Can a Mentally Disabled Offender (MDO) Waive a Jury Trial?

When someone is found to be a Mentally Disordered Offender, or MDO, the person is referred to a year of outpatient treatment upon completion of the person’s prison sentence.

At the end of the year, a judge must hold a hearing to determine whether to “discharge the person from commitment, . . . order the person confined to a treatment facility, or renew its approval of outpatient status.”  Penal Code § 2972.1 (a)

Prior to such an important hearing, the community program director must prepare a report and recommendation to the judge, with copies provided to the prosecutor, defense counsel, the medical director of the facility that is treating the person and the person on outpatient status.  Penal Code § 2972.1 (b)

If the recommendation is that the person either continue on outpatient treatment or is confined to a treatment facility, the judge orders defense counsel to meet and confer with the MDO to explain the recommendation.  Penal Code § 2972.1(c)(1).  Defense counsel and the person must then sign a form indicating that they either: (1) reject the recommendation of continued treatment and demand a jury trial on the issue; or (2) accept the recommendation.  Id.

This form must be returned to the judge no less than ten days prior to the hearing.  Where the person either requests or fails to waive the right to a jury trial, “a jury trial meeting all the requirements of section 2972.1 shall be set within 60 days of the initial hearing.”  Penal Code § 2972.1 (d)

What if the MDO on outpatient status fails to complete treatment and cannot be found?  Is such conduct an implied waiver of a jury trial for continued commitment?  What if the MDO cannot be advised his rights because he has been lost or refuses to participate in the process?

Defendant Ecclesiastes Presley was certified as an MDO and placed into an outpatient conditional release program (CONREP) in August, 2013.  He was housed at a board and care facility where he underwent regular drug testing, group therapy and individual counseling.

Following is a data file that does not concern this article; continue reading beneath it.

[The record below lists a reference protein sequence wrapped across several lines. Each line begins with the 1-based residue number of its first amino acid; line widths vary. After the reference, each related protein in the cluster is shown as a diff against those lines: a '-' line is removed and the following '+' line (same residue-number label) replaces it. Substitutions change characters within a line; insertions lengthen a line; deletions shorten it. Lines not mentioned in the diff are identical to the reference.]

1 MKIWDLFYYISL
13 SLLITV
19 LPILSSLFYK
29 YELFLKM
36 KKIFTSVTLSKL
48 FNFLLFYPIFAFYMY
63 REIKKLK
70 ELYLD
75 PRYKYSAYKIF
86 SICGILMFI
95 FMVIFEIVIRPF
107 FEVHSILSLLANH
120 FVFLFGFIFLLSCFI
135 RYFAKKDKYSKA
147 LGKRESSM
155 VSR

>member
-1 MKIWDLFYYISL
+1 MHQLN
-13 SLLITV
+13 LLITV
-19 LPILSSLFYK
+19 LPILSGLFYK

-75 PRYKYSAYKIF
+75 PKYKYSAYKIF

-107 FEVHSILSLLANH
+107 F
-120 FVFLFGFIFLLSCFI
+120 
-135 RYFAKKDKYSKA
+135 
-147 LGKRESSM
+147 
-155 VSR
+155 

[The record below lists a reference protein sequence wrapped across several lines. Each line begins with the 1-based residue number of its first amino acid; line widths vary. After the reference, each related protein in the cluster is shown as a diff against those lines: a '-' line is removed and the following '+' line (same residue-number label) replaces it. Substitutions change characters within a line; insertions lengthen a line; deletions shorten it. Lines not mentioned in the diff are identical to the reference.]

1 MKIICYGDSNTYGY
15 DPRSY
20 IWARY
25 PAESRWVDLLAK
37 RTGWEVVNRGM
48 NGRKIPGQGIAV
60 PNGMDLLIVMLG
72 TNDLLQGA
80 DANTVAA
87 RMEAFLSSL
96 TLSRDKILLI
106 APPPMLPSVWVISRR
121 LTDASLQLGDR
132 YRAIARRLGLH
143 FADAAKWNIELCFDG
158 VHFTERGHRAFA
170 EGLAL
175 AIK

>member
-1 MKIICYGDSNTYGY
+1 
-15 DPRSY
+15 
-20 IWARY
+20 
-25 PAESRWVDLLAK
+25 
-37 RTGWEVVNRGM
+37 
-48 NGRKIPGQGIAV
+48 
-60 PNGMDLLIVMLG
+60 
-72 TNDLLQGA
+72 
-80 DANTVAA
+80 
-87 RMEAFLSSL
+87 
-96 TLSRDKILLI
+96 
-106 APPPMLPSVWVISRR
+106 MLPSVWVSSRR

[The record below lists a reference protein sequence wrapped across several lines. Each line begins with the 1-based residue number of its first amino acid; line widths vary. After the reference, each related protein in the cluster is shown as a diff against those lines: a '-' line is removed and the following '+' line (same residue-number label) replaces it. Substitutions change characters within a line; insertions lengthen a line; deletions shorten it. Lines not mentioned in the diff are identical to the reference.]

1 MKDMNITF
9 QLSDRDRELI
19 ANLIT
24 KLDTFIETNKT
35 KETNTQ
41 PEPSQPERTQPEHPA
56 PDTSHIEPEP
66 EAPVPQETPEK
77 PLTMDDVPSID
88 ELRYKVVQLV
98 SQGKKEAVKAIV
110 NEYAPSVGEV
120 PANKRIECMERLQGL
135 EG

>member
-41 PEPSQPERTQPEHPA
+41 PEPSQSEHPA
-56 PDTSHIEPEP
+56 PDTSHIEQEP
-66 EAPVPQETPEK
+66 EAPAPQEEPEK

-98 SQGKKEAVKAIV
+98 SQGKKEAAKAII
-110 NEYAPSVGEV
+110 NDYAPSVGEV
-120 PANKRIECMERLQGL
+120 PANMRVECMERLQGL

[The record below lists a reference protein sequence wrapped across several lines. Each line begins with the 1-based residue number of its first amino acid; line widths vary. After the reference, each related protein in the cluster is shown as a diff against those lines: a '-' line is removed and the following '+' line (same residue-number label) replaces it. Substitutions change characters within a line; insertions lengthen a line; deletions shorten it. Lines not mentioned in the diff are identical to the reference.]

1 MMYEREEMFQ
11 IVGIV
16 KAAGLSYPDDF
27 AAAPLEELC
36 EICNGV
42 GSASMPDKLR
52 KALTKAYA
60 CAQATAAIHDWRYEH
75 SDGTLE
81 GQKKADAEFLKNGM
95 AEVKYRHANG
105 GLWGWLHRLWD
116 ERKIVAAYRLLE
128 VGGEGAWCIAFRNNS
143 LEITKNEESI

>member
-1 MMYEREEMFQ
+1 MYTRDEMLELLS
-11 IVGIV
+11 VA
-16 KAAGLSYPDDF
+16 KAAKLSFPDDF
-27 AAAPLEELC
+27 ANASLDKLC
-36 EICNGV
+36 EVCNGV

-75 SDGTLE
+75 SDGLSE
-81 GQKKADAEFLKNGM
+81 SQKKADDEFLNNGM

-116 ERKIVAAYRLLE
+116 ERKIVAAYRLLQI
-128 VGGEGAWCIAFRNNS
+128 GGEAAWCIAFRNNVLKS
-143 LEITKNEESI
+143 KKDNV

After about six months he was allowed to continue with the outpatient program, but live at home.

In April, 2014, the People asked the judge to extend Presley’s outpatient treatment for one year pursuant to Penal Code § 1606.  The hearing was continued upon the request of Presley’s counsel to July 8, 2014 and a court trial set for August 15, 2014.

Presley then failed to appear at the July 8th hearing.  At the hearing, the judge noted that he had received a report from CONREP recommending that Presley’s outpatient treatment be continued another year.

The judge continued the July 8th hearing to August 5th, but kept the August 15th court trial on calendar.

A second CONREP report was then sent to the judge, saying that Presley was still an MDO.  A third CONREP report was then filed, saying Presley no longer was an MDO and his commitment could be terminated.

Trial then started and went on for several months, one day at a time separated by a month or so.  Before trial concluded, CONREP reported that Presley had “gone AWOL” (absent without leave, or permission) and recommended that he be committed.  The judge issued a bench warrant for him and revoked his outpatient status.

At the next court appearance, Presley did not appear and the judge ordered that he be confined to a state hospital, once found.

Presley appealed the order, arguing that he was unlawfully deprived of a jury trial.

The Sixth Appellate District, in People v. Ecclesiastes Presley (2017 DJDAR 1357), agreed that he was entitled to a jury trial, but held that his absconding prior to the trial court rendering a decision meant he forfeited this right.

The Sixth Appellate District looked at Penal Code § 2972.1 and noted that a fugitive defendant does not have the right to a speedy trial in absentia (In re Gere (1923) 64 Cal. App. 418,422-423).  Thus, the trial court had properly revoked Presley’s outpatient status in his absence.

We find this ruling significant, but not for those representing MDO’s, as there are not many people who are MDO’s.  The significant thing about this case is that a judge would find a waiver of the right to a jury trial by a person who has been found mentally disordered.  For those who are not mentally disordered, it would seem far more certain that being absent from court is more obviously a waiver of the right to a jury trial, or other hearings that are less consequential, i.e. a restitution hearing.

For more information about jury trial and MDO issues, please click on the following articles:
  1. What Is a Mentally Disordered Offender (MDO)?  Punishment?
  2. Court Makes Mistake in Sentencing Mentally Disordered Offender to Treatment
  3. Unruly Defendant Removed from Courtroom Not Entitled to Have Audio or Video Feed to Hear Continued Testimony in Trial
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